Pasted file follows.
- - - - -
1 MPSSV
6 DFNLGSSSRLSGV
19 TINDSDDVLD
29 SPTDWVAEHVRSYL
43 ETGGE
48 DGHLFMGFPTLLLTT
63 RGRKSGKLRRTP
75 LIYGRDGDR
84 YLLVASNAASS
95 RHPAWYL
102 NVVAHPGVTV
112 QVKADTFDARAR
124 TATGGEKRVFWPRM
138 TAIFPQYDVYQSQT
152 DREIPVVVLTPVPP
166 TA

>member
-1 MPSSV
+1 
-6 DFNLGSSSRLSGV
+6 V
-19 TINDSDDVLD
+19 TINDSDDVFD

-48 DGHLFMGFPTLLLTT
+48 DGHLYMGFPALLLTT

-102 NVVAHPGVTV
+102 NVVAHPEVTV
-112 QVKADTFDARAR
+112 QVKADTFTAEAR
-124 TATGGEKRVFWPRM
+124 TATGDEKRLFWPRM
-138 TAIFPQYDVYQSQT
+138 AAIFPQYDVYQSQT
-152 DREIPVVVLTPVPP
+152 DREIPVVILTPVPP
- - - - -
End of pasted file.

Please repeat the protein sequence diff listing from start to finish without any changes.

1 MPSSV
6 DFNLGSSSRLSGV
19 TINDSDDVLD
29 SPTDWVAEHVRSYL
43 ETGGE
48 DGHLFMGFPTLLLTT
63 RGRKSGKLRRTP
75 LIYGRDGDR
84 YLLVASNAASS
95 RHPAWYL
102 NVVAHPGVTV
112 QVKADTFDARAR
124 TATGGEKRVFWPRM
138 TAIFPQYDVYQSQT
152 DREIPVVVLTPVPP
166 TA

>member
-1 MPSSV
+1 
-6 DFNLGSSSRLSGV
+6 V
-19 TINDSDDVLD
+19 TINDSDDVFD

-48 DGHLFMGFPTLLLTT
+48 DGHLYMGFPALLLTT

-102 NVVAHPGVTV
+102 NVVAHPEVTV
-112 QVKADTFDARAR
+112 QVKADTFTAEAR
-124 TATGGEKRVFWPRM
+124 TATGDEKRLFWPRM
-138 TAIFPQYDVYQSQT
+138 AAIFPQYDVYQSQT
-152 DREIPVVVLTPVPP
+152 DREIPVVILTPVPP